Discipline Survival Guide for the Secondary Teacher – by Julia Thompson


  • It’s hard to motivate students, but it is easy to demotivate if the work is too difficult and you don’t make an effort to engage student interests. Use extrinsic motivation sparingly so that students value the learning for its own sake. Thompson gives some ideas about this but devotes much more time on how to build intrinsic motivation and curiosity. She also discusses the kinds of questions that can stimulate critical thinking. (e. g. Ask students to give and support an opinion.) She also deals with the benefits and techniques for inductive learning and service projects that appeal to the students’ sense of altruism. The final technique deals with enlarging the learning environment.

Some Final Ideas Gleaned From Many

  • If you make a mistake, admit it and be an example for how students should behave.
  • If you must detain a student, you will accomplish more if you detain one at a time.
  • View difficult students as students with challenges rather than problems or bad kids. They can tell if you care about them even if they behave badly.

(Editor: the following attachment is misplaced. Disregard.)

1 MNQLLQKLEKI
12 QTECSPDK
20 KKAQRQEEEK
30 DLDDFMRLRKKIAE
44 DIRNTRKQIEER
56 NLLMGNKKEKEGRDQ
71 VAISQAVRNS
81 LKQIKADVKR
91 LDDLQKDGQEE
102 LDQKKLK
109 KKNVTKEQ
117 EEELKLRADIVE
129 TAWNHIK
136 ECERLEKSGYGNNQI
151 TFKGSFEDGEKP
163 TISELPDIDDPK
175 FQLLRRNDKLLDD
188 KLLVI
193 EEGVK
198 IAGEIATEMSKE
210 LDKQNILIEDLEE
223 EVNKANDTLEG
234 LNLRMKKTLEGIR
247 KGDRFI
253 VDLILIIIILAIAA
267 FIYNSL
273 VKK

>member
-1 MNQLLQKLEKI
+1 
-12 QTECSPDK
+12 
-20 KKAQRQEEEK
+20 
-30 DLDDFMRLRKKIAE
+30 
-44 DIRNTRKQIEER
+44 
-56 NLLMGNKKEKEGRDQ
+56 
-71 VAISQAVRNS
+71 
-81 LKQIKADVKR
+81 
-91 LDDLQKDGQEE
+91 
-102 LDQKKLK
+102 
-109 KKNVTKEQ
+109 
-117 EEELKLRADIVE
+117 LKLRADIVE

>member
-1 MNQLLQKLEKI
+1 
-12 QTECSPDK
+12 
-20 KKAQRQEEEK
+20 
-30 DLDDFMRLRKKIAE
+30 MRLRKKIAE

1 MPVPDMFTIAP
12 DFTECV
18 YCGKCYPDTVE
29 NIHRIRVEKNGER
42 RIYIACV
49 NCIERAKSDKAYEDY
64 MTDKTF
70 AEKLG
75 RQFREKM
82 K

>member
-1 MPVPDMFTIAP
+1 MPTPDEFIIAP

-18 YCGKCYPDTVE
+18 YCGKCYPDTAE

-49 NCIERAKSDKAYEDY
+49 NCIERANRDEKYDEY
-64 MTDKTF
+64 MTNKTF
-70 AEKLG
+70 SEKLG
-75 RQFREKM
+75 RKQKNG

• Non verbal behavior on your part and moving to the misbehaving student can often redirect misbehaving students.
  • Don’t make a bad situation worse by making private information about a misbehaving student available to the class.
  • If a student is out of control send for help.
  • Above all, stay calm when a student is defiant.

Julia G. Thompson

  • Julia has taught English, reading, special education, math, and other subjects for over thirty years. She has worked with students of all abilities and currently teaches in Fairfax County, Virginia. She is the author of The First-Year Teacher’s Survival Guide and The First-Year Teacher’s Checklist and offers ongoing information at Juliagthompson.com. You can follow her on Twitter as @TeacherAdvice.
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